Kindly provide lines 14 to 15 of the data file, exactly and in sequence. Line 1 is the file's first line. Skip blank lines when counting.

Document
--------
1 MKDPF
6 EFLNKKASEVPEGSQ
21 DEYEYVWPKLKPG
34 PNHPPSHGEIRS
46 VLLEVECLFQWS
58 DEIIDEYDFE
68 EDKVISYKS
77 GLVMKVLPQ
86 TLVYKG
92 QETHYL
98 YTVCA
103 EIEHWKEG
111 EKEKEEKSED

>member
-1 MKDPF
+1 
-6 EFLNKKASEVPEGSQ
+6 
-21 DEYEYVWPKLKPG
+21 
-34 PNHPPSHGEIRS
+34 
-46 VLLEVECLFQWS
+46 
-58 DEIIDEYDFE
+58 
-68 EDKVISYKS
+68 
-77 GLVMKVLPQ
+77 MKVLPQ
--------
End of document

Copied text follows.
>member
-1 MKDPF